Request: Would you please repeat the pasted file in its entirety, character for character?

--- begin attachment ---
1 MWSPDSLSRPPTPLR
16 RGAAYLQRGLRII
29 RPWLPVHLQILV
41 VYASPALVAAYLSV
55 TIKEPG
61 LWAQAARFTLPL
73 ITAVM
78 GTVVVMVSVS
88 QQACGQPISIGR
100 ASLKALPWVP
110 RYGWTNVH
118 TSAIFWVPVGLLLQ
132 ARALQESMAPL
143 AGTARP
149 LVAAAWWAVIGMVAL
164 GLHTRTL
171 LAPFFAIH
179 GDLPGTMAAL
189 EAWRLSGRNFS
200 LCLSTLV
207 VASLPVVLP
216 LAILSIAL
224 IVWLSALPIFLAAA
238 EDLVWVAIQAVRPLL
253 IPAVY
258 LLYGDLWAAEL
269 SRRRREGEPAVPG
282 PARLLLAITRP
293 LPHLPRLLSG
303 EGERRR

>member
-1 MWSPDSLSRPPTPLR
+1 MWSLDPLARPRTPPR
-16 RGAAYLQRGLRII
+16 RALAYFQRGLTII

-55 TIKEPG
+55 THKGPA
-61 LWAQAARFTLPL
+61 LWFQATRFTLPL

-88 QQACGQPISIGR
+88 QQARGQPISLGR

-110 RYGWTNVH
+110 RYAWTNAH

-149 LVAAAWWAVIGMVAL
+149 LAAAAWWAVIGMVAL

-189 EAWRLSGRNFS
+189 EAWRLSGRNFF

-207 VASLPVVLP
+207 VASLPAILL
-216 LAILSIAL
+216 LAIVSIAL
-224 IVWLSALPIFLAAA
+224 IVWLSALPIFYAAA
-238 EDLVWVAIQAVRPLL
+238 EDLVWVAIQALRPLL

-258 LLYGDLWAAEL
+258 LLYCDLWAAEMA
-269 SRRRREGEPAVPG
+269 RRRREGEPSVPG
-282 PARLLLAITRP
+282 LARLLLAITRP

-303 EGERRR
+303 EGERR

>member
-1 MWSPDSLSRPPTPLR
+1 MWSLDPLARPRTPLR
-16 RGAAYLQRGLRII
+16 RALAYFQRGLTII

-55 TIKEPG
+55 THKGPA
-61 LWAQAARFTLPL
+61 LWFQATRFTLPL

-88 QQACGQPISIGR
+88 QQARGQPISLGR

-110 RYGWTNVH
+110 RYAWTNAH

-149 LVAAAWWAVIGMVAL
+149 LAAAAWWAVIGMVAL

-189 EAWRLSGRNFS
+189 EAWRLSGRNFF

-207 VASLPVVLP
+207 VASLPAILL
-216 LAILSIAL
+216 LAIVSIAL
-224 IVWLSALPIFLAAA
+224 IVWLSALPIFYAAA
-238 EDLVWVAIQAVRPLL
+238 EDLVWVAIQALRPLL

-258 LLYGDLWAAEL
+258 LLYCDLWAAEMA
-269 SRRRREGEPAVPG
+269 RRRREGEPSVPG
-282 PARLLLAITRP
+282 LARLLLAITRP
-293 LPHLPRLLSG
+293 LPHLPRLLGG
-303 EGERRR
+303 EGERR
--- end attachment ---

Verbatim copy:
1 MWSPDSLSRPPTPLR
16 RGAAYLQRGLRII
29 RPWLPVHLQILV
41 VYASPALVAAYLSV
55 TIKEPG
61 LWAQAARFTLPL
73 ITAVM
78 GTVVVMVSVS
88 QQACGQPISIGR
100 ASLKALPWVP
110 RYGWTNVH
118 TSAIFWVPVGLLLQ
132 ARALQESMAPL
143 AGTARP
149 LVAAAWWAVIGMVAL
164 GLHTRTL
171 LAPFFAIH
179 GDLPGTMAAL
189 EAWRLSGRNFS
200 LCLSTLV
207 VASLPVVLP
216 LAILSIAL
224 IVWLSALPIFLAAA
238 EDLVWVAIQAVRPLL
253 IPAVY
258 LLYGDLWAAEL
269 SRRRREGEPAVPG
282 PARLLLAITRP
293 LPHLPRLLSG
303 EGERRR

>member
-1 MWSPDSLSRPPTPLR
+1 MWSLDPLARPRTPPR
-16 RGAAYLQRGLRII
+16 RALAYFQRGLTII

-55 TIKEPG
+55 THKGPA
-61 LWAQAARFTLPL
+61 LWFQATRFTLPL

-88 QQACGQPISIGR
+88 QQARGQPISLGR

-110 RYGWTNVH
+110 RYAWTNAH

-149 LVAAAWWAVIGMVAL
+149 LAAAAWWAVIGMVAL

-189 EAWRLSGRNFS
+189 EAWRLSGRNFF

-207 VASLPVVLP
+207 VASLPAILL
-216 LAILSIAL
+216 LAIVSIAL
-224 IVWLSALPIFLAAA
+224 IVWLSALPIFYAAA
-238 EDLVWVAIQAVRPLL
+238 EDLVWVAIQALRPLL

-258 LLYGDLWAAEL
+258 LLYCDLWAAEMA
-269 SRRRREGEPAVPG
+269 RRRREGEPSVPG
-282 PARLLLAITRP
+282 LARLLLAITRP

-303 EGERRR
+303 EGERR

>member
-1 MWSPDSLSRPPTPLR
+1 MWSLDPLARPRTPLR
-16 RGAAYLQRGLRII
+16 RALAYFQRGLTII

-55 TIKEPG
+55 THKGPA
-61 LWAQAARFTLPL
+61 LWFQATRFTLPL

-88 QQACGQPISIGR
+88 QQARGQPISLGR

-110 RYGWTNVH
+110 RYAWTNAH

-149 LVAAAWWAVIGMVAL
+149 LAAAAWWAVIGMVAL

-189 EAWRLSGRNFS
+189 EAWRLSGRNFF

-207 VASLPVVLP
+207 VASLPAILL
-216 LAILSIAL
+216 LAIVSIAL
-224 IVWLSALPIFLAAA
+224 IVWLSALPIFYAAA
-238 EDLVWVAIQAVRPLL
+238 EDLVWVAIQALRPLL

-258 LLYGDLWAAEL
+258 LLYCDLWAAEMA
-269 SRRRREGEPAVPG
+269 RRRREGEPSVPG
-282 PARLLLAITRP
+282 LARLLLAITRP
-293 LPHLPRLLSG
+293 LPHLPRLLGG
-303 EGERRR
+303 EGERR